Saturday, 31 October 2009

The importance of not being an idiot - part deux

So you lose your charger. You find your charger. You charge the batteries of your very expensive camera. You go to Rainham Marshes 2 days later and take the camera with you, hoping for some hot .jpg action. What have you forgotten?

To put the fucking battery back in the camera of course, you silly sod.

Not impressed.

Trip report to follow once I work out how to get some poor quality Snipe video off my phone and onto my computer.

Wednesday, 28 October 2009

The importance of not being an idiot

Until about 5 minutes ago I thought I'd lost the charger for my Pentax battery, thus rendering a very expensive camera very useless. I have been persistent in this belief for about the last 2 weeks, and most peeved. The worst of it is that it has in fact been right under my nose the whole time, but every time I've looked at it my eyes have slid right off it, as though distracted by some kind of SEP field, and I've thought 'right that's the Kodak charger, where's the Pentax?'.

I just checked a drawer on the OTHER side of the room that I've looked through at least half a dozen times and found the Kodak charger in there. And apparently for 2 weeks I've not noticed that mysteriously there seems to be two of it.

So I can take pictures again, yay! And I was very kindly bought an ND filter for my birthday - pointless for bird photography, but should be fun to play with on the landscapes.

To celebrate, here are a couple from the archives, taken with the old Kodak on Ludshott Common in Hampshire in April 2007.


Monday, 19 October 2009

Houseplant update

No real bird related news. In the last week or two the only out-of-the-ordinary (i.e. not a Corvid, Black Headed/Lesser or Greater black backed gull, Pigeon or Starling) birds I've seen are a Wren and a couple of Robins. Winter both giveths and takeths away - if you can get out on a weekend the birds are fantastic, but there are no more birding walks before/after work because it's all gone dark.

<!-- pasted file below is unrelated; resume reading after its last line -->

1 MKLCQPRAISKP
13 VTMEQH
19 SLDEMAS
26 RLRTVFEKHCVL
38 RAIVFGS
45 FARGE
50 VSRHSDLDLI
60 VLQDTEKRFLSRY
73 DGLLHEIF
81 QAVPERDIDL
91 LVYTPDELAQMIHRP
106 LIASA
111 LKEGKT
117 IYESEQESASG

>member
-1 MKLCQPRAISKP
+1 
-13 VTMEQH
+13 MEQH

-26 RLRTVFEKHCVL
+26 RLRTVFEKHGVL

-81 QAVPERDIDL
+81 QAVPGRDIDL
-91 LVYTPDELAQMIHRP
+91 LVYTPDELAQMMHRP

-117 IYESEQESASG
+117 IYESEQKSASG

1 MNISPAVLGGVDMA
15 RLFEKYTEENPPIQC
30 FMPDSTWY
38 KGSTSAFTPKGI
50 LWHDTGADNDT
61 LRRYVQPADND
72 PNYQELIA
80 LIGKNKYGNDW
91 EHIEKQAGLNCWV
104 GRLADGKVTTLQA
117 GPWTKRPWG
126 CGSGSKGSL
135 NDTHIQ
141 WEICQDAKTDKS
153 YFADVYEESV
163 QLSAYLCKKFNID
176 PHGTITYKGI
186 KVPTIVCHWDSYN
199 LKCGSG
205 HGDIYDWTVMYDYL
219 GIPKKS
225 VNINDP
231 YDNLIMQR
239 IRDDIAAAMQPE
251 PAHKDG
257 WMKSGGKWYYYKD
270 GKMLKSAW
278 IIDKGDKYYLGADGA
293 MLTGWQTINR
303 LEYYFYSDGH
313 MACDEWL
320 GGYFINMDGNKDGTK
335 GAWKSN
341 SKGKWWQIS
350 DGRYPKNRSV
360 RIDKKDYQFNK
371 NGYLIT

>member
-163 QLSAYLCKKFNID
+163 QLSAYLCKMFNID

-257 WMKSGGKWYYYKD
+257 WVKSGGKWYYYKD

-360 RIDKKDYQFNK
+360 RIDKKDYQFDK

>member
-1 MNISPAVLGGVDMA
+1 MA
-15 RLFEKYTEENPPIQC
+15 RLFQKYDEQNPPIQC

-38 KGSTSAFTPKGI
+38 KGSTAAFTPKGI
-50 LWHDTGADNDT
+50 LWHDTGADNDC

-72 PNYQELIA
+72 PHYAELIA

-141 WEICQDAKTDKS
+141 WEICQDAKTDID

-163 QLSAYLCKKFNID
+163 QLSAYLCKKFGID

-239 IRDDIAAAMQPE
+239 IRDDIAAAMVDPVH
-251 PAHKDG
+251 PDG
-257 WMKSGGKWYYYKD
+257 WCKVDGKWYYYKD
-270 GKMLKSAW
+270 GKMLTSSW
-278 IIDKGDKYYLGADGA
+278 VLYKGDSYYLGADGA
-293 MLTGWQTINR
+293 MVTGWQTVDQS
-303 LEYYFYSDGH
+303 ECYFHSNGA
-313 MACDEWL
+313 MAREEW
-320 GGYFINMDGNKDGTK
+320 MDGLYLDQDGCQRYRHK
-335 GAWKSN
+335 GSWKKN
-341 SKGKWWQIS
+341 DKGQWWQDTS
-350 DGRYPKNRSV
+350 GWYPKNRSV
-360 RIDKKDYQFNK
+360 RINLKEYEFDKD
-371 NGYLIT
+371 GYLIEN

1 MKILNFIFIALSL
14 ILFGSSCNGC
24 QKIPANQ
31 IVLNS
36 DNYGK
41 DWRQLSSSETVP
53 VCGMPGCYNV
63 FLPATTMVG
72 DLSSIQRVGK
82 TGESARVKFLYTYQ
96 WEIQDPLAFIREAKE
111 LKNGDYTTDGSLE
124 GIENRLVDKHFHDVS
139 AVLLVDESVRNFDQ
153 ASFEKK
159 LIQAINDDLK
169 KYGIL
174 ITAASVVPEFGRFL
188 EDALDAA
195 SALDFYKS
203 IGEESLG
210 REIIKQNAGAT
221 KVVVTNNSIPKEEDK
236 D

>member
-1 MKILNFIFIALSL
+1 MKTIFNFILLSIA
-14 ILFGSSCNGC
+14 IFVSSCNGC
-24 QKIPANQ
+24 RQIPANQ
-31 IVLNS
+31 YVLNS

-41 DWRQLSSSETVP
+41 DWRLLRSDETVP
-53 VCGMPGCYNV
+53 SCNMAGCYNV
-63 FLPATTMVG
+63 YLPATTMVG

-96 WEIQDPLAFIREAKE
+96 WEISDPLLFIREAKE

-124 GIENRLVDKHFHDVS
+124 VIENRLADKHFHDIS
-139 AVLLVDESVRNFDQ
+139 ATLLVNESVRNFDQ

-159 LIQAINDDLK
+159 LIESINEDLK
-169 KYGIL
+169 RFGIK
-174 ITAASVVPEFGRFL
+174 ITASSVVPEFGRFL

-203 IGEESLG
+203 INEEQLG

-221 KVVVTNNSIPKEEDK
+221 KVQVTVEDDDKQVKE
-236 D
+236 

So here are some pictures of my 2 houseplants, just to make my girlfriend jealous. You may remember that I was entrusted with a spider plant as an anniversary present some months back. That plant now, quite satisfyingly, outstrips the original by a long way and is a source of near inexhaustible bragging rights.

Spider Plant doing HUGE


It was joined shortly afterward by a friend, but the Umbrella tree experiment was a bit of a failure. It desperately needed repotting within a couple of weeks and got far too big for my desk, so it's been taken into protective custody downstairs with all the other monsters.

I still wanted a little desk plant, nothing too showy, so I took the missus along to B&Q to see what we could see. A quick look along the sale plants and we found a fairly unhappy looking Begonia. I took her word for it that it would recover perfectly given a bit of TLC and here is the result:

As you can see, my surfaces are covered in the clutter of the hopeless gadget-o-holic. And my desk faces South.


Apologies for the appalling image quality - the light bulb in my room is vastly underpowered.

I'm feeling quite green fingered these days. Will I get out next weekend and actually see some birds? I bloody well hope so.

I'll leave you with a question: Can juvenile Black Headed gulls have yellow bills/legs? Saw 2 gulls at the Tower of London today which were Black Headed in size and shape - they also had the browny juvenile plumage and the black dot behind the eye. The bill and legs though were bright yellow. As far as I'm aware Common Gulls don't have the black eye spot, and if there'd just been one of them I'd have shrugged it off as a probable BH mutation, but two of them standing next to eachother? I leave it to the wisdom of others.